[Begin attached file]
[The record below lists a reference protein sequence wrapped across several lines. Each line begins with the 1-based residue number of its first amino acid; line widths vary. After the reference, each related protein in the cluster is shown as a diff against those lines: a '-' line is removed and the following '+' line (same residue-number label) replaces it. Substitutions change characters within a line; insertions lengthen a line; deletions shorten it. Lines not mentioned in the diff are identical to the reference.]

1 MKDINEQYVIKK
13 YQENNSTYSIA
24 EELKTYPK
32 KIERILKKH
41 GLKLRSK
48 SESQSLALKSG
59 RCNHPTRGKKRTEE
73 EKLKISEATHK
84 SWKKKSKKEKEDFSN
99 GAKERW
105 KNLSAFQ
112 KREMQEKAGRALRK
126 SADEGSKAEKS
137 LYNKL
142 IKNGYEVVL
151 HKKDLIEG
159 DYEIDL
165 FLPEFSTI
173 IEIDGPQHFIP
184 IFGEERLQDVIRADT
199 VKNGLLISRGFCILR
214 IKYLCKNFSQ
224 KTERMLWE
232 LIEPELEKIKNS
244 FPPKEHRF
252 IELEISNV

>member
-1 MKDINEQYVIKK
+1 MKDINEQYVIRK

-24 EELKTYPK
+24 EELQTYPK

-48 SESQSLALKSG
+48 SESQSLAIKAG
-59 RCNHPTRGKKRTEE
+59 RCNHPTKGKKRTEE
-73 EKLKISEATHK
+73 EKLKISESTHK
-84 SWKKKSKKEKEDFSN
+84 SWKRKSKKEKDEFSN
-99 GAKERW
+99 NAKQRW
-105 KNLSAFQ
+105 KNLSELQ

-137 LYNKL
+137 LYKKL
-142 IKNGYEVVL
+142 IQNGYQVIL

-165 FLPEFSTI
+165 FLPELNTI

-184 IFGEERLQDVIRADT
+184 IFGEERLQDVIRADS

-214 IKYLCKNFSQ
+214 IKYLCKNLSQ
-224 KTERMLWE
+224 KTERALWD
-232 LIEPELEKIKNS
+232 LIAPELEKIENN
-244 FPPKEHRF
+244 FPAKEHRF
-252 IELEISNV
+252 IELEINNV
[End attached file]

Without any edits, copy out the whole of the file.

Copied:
[The record below lists a reference protein sequence wrapped across several lines. Each line begins with the 1-based residue number of its first amino acid; line widths vary. After the reference, each related protein in the cluster is shown as a diff against those lines: a '-' line is removed and the following '+' line (same residue-number label) replaces it. Substitutions change characters within a line; insertions lengthen a line; deletions shorten it. Lines not mentioned in the diff are identical to the reference.]

1 MKDINEQYVIKK
13 YQENNSTYSIA
24 EELKTYPK
32 KIERILKKH
41 GLKLRSK
48 SESQSLALKSG
59 RCNHPTRGKKRTEE
73 EKLKISEATHK
84 SWKKKSKKEKEDFSN
99 GAKERW
105 KNLSAFQ
112 KREMQEKAGRALRK
126 SADEGSKAEKS
137 LYNKL
142 IKNGYEVVL
151 HKKDLIEG
159 DYEIDL
165 FLPEFSTI
173 IEIDGPQHFIP
184 IFGEERLQDVIRADT
199 VKNGLLISRGFCILR
214 IKYLCKNFSQ
224 KTERMLWE
232 LIEPELEKIKNS
244 FPPKEHRF
252 IELEISNV

>member
-1 MKDINEQYVIKK
+1 MKDINEQYVIRK

-24 EELKTYPK
+24 EELQTYPK

-48 SESQSLALKSG
+48 SESQSLAIKAG
-59 RCNHPTRGKKRTEE
+59 RCNHPTKGKKRTEE
-73 EKLKISEATHK
+73 EKLKISESTHK
-84 SWKKKSKKEKEDFSN
+84 SWKRKSKKEKDEFSN
-99 GAKERW
+99 NAKQRW
-105 KNLSAFQ
+105 KNLSELQ

-137 LYNKL
+137 LYKKL
-142 IKNGYEVVL
+142 IQNGYQVIL

-165 FLPEFSTI
+165 FLPELNTI

-184 IFGEERLQDVIRADT
+184 IFGEERLQDVIRADS

-214 IKYLCKNFSQ
+214 IKYLCKNLSQ
-224 KTERMLWE
+224 KTERALWD
-232 LIEPELEKIKNS
+232 LIAPELEKIENN
-244 FPPKEHRF
+244 FPAKEHRF
-252 IELEISNV
+252 IELEINNV